The Lijadu sisters saw the future, so much trouble in the streets.
There are a lot of introspections going on in the African music scene right now and the youth today are going back to the pioneers. They want to know who originated certain rhythmic and melodic variations. Who started what. They are going back to national treasures like Lijadu sisters who, like most African treasures, we failed to harness them to the best of our abilities. The good thing is that they left their mark on the sand of time. Just recently, Orere Eljigbo by Lijadu Sisters being used as a soundtrack in Queen Sono, a South African crime drama series created by Kagiso Ledigahas, has got a lot of people nostalgic and in their feelings.
One of the distinct discoveries when listening to sounds of the 70s and 80s will be the utter uniqueness of The Lijadu Sisters. Their voices blend in perfect melodies and carry blunt messages of women’s rights that singled them out as revolutionary music makers. There weren’t many female African artists back in the 1980s so they were looked at for their talents, their wicked sense of humour and dissimilar perspective on life that everyone loved to listen to. What can be said about the enigmatic duo other than that their music was loved by many? Certain songs from great artists were repeated in the airwave in the late and early 70/80s of Nigeria but Lijadu Sisters received a lot of attention. Their sound has also stood the test of time and has started to pop up again randomly on the internet, especially songs like Come on Home most famous for its bass riffs. Few can believe they’re hearing such a song in 2020, the sound is a vivid picture of growing up years in Nigeria when things were different.
The seventies was a great era for the Nigerian musical experience, with lots of good artists and an influx of new grooves and adaptations to our taste. Capital cities like Lagos, Ibadan, Port Harcourt, Benin City, Owerri, Kano, Kaduna, Zaria were all jumping with greats of the day like Tee Mac Collections, Ofo The Black Co., Monomono, Strangers of Owerri, Segun Bucknor, Tunji Oyelana and the Benders, Super Dancer and Actor Jimmy Solanke, Orlando Topless Julius, Black Zenith and lots of Highlife stars mixing it up. With the exception of The Lijadu Sisters, the biggest names on the 1970s Nigerian music scene were all men. Only a tiny handful of women in music broke through backup singing to become stars in their own right, but the Lijadu Sisters, whose repertoire ranged from love-rock songs and disco anthems through philosophy and political/social commentary managed to hit the fan, enough to be known internationally as the likes of Sunny Ade, Ebenezer Obey, Fela Anikulapo Kuti, Sonny Okosun, Victor Uwaifo, Prince Nico, the Oriental brothers and child prodigy Salewa Abeni who was another woman in music back then. Taiwo and Kehinde Lijadu were pioneers for women in late 1960s who wanted to make rock and sublime 70’s soul music in Nigeria. Their Song Orere Elejigbo is most talked about.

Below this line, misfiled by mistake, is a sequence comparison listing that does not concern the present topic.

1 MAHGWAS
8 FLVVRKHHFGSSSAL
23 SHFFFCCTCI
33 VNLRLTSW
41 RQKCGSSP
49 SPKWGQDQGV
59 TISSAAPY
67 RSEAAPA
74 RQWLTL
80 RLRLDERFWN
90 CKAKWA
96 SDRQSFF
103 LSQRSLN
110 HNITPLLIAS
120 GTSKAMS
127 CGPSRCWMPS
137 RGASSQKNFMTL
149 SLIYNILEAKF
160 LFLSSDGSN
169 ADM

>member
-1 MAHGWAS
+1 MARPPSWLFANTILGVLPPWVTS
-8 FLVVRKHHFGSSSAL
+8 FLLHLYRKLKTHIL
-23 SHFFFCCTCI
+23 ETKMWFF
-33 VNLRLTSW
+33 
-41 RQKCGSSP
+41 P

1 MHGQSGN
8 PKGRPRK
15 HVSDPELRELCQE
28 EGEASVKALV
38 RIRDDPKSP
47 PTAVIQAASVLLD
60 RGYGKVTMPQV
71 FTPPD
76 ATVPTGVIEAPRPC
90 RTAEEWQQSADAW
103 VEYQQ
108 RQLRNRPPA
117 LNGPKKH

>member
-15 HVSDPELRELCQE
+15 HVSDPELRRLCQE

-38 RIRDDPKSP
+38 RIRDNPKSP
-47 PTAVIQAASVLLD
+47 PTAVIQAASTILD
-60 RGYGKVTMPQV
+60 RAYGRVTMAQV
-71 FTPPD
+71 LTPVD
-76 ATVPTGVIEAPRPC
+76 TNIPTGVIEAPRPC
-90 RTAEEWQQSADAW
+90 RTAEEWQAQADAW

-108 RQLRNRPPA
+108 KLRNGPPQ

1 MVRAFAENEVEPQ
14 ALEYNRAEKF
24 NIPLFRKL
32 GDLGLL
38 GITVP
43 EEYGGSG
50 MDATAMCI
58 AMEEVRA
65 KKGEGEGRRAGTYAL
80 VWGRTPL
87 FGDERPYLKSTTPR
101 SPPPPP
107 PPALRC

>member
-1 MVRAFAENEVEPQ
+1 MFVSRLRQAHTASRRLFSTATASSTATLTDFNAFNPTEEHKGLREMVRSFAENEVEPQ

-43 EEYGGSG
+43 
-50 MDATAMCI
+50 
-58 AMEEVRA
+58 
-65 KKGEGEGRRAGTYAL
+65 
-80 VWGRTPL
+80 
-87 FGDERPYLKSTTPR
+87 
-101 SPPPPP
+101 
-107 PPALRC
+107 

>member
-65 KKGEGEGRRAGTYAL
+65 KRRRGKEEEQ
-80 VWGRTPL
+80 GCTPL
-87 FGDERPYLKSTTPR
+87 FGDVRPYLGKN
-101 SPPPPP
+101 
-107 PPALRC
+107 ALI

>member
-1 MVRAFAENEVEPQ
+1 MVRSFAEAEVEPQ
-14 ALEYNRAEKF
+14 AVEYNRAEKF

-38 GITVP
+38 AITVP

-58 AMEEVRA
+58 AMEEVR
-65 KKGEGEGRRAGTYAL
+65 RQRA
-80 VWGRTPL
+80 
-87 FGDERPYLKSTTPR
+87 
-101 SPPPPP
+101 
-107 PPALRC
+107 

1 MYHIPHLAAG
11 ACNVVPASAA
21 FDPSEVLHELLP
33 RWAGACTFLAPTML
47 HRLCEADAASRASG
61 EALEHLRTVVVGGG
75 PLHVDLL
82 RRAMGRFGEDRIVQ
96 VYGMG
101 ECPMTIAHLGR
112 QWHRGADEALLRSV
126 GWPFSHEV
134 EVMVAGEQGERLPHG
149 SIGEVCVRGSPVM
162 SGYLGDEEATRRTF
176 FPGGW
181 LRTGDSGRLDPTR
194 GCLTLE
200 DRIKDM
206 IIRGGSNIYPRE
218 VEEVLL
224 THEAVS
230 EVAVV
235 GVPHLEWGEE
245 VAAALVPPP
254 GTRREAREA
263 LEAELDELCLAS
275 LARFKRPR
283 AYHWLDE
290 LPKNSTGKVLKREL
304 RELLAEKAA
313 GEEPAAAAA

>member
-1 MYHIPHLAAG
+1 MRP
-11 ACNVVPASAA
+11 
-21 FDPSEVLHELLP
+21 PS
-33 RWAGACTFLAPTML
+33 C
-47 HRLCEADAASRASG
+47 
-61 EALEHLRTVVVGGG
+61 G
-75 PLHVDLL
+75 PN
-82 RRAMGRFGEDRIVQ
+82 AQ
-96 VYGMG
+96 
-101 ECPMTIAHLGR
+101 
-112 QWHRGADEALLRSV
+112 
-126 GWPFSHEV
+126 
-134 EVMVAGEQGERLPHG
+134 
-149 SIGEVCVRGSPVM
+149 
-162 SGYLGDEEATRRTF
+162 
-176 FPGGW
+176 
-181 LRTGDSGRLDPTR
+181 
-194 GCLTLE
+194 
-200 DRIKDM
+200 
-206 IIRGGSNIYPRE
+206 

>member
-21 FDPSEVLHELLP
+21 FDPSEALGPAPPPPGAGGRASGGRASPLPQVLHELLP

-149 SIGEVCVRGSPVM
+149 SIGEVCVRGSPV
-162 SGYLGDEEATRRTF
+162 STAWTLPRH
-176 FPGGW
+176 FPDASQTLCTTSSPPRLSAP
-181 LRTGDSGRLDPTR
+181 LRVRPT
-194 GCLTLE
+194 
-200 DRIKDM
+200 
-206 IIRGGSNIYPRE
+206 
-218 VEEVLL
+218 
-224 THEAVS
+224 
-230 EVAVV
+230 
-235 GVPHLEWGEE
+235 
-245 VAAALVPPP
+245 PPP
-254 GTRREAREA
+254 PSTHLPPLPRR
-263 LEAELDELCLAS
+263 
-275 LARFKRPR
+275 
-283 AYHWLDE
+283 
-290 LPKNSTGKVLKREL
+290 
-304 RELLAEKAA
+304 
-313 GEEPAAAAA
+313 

The common story of the music industry is one of young artists getting ripped off because they are too young to understand the contracts they have signed until it is too late. It dates back. Despite the talents the sisters possessed, they just were not equipped for the industry at the time. Some of the numerous reasons women in music are less successful includes being taken advantage of by the ever-present patriarchy of the industry, shady deals, and the uneven gender distribution of their audience. The music business was hard for the sisters in Nigeria and overseas. According to Taiwo Lijadu. “Back then, they didn’t think women had brains.”
One sad thing about not nurturing our treasures is that at RANDOM we would have loved to see pictures of Edmund Funso Lijadu, their father who was a photojournalist, capturing the daily life of what Nigeria was back in the 70s. He was also a piano player who with their mother, Adelaide Efunyemi Lijadu, a seamstress and harmonica enthusiast, jointly played a huge role in introducing the sisters to music at an early age. Their parents helped them to differentiate between sounds, guiding them musically until their breakthrough and meeting with Ginger Baker.
The world first saw the sisters in the early 1970s, when the drummer Ginger Baker, known for his work with the rock band Cream, visited Nigeria to work with specific musicians he was taken by. When the sisters met Ginger Baker, he groomed them, and then together they went on tour with Baker’s African-centered band Salt, which performed in the cultural festival at the 1972 Munich Olympics. Back then, the foreign audience was not yet equipped to understand or give them the widespread embrace needed for their international success, though things are a lot easier now due to the internet, Tumblr and other channels, which has helped the possibility of people listening to music from all over the world. In the past, Western record labels really did not know what to do with African artists. They fell in love with them, took them overseas, but they really had no clue on how to market them. Most artists ended up being scrubbed of their Africanness and were made into something else.